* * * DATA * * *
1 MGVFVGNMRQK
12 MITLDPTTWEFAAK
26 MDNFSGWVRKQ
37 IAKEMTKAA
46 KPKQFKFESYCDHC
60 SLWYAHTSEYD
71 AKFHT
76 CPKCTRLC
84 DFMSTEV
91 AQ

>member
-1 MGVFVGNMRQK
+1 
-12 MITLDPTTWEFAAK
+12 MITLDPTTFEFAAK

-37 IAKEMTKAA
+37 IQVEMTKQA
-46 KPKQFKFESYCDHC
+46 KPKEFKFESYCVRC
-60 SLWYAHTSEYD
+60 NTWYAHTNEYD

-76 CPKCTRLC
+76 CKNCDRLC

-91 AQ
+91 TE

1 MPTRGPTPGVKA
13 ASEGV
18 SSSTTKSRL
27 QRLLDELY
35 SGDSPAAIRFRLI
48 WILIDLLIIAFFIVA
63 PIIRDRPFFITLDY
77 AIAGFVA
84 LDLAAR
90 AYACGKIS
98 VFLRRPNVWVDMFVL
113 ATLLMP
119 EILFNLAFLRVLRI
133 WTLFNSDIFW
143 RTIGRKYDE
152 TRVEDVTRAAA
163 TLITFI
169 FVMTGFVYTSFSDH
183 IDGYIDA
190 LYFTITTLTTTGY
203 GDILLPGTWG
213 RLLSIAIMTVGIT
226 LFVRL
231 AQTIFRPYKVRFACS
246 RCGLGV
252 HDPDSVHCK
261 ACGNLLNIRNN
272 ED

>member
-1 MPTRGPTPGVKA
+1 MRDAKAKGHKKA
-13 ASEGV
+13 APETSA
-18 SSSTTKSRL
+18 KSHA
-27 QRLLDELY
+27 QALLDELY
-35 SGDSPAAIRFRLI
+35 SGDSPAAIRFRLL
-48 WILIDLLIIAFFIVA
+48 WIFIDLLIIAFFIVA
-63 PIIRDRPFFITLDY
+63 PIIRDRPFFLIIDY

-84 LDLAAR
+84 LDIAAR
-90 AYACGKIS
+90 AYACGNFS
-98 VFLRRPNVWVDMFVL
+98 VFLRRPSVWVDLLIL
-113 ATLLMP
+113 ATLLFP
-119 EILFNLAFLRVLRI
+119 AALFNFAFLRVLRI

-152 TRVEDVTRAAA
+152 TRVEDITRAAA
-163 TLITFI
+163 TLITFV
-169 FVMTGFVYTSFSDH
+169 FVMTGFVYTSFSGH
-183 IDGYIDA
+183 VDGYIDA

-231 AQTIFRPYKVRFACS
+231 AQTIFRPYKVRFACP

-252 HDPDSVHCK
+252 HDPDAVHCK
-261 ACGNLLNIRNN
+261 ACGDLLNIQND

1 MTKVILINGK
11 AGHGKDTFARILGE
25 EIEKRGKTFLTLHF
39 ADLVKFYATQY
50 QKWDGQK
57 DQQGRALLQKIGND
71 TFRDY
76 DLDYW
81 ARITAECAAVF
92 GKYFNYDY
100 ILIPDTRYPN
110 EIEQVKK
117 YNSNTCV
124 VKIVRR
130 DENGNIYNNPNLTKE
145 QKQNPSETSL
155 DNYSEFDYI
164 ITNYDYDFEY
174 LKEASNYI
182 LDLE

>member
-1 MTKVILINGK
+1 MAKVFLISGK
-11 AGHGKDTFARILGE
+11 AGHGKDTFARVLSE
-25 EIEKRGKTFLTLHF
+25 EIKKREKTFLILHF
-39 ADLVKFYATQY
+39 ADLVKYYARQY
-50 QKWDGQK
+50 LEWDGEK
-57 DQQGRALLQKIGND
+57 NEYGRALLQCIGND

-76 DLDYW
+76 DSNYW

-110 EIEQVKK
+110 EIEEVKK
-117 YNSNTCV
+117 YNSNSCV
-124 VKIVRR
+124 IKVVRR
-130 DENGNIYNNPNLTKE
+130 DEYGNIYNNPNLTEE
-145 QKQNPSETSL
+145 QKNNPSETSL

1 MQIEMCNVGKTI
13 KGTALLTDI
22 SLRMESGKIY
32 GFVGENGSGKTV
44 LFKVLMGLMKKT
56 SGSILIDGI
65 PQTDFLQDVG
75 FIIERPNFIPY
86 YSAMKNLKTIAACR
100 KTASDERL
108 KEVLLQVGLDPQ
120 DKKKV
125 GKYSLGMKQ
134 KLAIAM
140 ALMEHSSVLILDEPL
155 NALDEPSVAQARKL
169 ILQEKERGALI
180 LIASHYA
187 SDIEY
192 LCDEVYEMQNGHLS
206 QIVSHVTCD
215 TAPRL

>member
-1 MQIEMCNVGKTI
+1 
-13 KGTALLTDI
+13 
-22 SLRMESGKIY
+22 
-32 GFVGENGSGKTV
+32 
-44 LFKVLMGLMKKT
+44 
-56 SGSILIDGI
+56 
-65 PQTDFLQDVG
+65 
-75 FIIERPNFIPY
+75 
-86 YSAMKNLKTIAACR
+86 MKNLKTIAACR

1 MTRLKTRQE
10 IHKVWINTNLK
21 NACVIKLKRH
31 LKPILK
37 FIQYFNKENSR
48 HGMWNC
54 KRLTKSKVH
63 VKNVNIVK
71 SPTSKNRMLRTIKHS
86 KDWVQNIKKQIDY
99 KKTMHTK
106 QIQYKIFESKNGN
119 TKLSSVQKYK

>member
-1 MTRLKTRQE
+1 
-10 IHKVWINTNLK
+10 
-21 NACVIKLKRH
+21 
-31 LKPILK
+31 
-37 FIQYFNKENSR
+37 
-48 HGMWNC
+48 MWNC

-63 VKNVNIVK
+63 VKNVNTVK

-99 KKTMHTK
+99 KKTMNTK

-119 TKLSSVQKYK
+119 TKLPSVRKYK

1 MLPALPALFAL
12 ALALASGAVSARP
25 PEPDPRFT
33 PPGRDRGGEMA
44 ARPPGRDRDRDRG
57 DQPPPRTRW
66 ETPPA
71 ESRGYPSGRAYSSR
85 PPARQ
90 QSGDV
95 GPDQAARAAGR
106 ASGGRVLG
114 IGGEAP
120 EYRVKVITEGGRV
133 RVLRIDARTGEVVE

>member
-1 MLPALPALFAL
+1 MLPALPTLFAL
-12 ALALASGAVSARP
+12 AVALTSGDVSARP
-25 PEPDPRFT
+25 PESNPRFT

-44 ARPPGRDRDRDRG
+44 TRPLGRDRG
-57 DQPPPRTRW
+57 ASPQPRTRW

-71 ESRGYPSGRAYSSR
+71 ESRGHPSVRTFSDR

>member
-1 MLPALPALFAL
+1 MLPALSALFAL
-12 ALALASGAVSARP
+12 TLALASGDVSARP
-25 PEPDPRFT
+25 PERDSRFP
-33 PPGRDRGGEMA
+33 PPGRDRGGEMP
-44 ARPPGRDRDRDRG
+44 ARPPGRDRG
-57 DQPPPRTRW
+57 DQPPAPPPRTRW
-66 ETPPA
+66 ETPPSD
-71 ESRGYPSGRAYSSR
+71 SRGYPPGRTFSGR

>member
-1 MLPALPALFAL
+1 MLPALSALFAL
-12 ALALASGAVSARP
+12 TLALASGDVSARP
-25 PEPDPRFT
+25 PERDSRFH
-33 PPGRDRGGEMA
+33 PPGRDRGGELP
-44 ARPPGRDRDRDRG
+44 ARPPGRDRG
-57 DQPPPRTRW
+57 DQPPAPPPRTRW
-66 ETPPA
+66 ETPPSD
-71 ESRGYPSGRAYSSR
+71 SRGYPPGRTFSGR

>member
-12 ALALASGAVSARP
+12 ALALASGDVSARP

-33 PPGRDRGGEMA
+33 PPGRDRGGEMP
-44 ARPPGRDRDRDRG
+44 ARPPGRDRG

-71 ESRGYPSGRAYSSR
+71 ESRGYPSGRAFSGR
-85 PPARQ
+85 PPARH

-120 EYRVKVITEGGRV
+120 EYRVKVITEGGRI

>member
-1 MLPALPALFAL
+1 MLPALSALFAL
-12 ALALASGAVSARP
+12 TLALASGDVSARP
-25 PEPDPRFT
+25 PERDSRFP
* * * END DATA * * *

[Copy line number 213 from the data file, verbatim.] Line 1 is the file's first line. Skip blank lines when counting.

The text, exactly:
25 PEPDPRFT